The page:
On 4 March 1912, she was arrested and charged with ‘Malicious Damage’, and ultimately spent 54 days in Holloway prison. The collection contains letters which graphically illustrate the conditions in Holloway, and provides details about Kate’s hunger strike and the force-feeding she endured.

Hunger Strikes and Force-Feeding

photo showing medal on a purple, white and green ribbon, which reads 'Hunger Strike' on the front, and 'Kate Evans' on the back
Kate Evans' Hunger Strike Medal
[Photo: Catherine Southon Auctioneers]

Hunger-striking women were routinely restrained and force-fed by prison authorities – a practice which became a powerful propaganda tool for the suffragettes. The collection acquired by Amgueddfa Cymru includes an extremely rare Suffragette Hunger Strike Medal, given to Kate as an acknowledgement of the treatment she received in prison.

Only 100 Hunger Strike medals are known to exist – this is the only one thought to have been awarded to a Welsh Suffragette. The medal, along with Evans’ collection of letters and photographs, is of national importance – and will become part of Wales’ national collection.

The Centenary and Beyond - Telling Wales' Story

It has been ninety years since all women gained the right to vote, and the Centenary of the Representation of the People Act – which allowed some women to vote – has allowed us to revisit our suffrage collections.

photo of embroided banner with a red dragon and the words 'cardiff and district' and 'tros rhyddid'
Banner of the Cardiff Cardiff & District Women's Suffrage Society. Made by Rose Mabel Lewis, President of the Society

The national collection holds many items from the history of law-abiding suffragists, including their iconic banners. Until today, the story of militant suffragettes from Wales was missing from the picture – these items very rarely come up for auction and so this has been a very exciting acquisition. It means we can now tell a more inclusive story, which is both personal and national.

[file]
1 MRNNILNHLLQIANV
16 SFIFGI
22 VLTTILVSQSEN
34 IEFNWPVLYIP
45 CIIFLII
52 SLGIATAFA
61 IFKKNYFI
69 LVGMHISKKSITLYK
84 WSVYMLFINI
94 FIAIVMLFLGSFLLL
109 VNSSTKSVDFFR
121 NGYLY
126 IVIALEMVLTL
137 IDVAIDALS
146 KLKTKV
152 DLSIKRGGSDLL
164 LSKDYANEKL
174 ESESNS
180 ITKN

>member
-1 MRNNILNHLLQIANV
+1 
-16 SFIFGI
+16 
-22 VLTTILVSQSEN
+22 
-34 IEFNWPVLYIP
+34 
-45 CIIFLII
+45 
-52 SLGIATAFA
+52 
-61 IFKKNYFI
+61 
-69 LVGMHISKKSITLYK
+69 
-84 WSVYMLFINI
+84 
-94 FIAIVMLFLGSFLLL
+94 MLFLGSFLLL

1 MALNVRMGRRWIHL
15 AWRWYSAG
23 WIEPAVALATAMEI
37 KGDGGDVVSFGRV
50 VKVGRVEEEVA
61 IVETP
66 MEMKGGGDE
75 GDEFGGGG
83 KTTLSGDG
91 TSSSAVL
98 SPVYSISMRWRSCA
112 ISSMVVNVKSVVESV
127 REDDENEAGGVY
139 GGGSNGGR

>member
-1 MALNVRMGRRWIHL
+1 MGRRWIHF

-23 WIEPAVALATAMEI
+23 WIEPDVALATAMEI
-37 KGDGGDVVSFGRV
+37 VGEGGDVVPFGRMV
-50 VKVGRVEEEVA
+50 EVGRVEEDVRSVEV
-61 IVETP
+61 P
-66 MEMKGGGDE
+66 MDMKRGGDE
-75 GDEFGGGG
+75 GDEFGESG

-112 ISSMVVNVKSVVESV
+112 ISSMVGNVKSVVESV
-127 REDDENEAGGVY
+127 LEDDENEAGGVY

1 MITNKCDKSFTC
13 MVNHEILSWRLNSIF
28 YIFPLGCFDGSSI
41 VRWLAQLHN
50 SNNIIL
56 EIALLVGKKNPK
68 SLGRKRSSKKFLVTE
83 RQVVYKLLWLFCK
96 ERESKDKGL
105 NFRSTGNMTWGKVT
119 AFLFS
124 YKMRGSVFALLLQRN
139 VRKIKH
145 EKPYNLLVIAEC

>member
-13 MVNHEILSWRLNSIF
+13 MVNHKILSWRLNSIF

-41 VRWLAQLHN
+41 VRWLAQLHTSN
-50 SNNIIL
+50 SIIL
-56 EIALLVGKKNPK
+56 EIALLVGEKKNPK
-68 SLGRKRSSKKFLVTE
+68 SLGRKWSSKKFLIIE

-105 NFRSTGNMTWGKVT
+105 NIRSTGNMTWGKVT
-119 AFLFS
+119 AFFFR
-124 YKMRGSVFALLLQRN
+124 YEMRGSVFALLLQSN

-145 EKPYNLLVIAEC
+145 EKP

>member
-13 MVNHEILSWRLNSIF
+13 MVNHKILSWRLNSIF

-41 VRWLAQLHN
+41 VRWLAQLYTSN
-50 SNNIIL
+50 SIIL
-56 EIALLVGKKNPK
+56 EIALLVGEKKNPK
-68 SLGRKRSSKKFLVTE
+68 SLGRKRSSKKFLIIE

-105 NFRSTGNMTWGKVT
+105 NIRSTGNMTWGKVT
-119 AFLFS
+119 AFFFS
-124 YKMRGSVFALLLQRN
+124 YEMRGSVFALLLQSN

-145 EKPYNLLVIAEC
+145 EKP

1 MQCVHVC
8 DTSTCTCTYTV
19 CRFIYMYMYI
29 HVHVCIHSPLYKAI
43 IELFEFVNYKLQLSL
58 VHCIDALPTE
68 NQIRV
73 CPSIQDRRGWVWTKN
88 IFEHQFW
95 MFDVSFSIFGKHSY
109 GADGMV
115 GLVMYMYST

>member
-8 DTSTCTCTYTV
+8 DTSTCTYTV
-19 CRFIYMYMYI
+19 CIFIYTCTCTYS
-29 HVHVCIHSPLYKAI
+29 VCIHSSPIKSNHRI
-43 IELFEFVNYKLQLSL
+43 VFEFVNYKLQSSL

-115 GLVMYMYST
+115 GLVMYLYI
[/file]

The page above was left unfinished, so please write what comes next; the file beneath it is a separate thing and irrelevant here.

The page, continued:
Making History at St Fagans

With new galleries due to open at St Fagans National Museum of History in October this year, and improved research facilities in the Weston Centre for Learning, it is a timely and significant addition to Wales’ national collections.

photo of HLF and ACNMW staff inspecting an object in a new gallery
The new galleries at St Fagans will be opening in October

The new galleries are part of a major redevelopment project – the biggest in the history of St Fagans - which has been realised thanks to substantial funding raised by players of the National Lottery, the Welsh Government and other supporters.

 

 

Plastic lasts for generations. The National Museum Cardiff Youth Forum and other youth groups across Wales are raising awareness of its disastrous effect on nature, by dumping plastic waste in the marine galleries at National Museum Cardiff.

 

"We want to use the museum to send out a message: Everyone needs to do more to fight pollution." a No Môr Plastic spokesperson said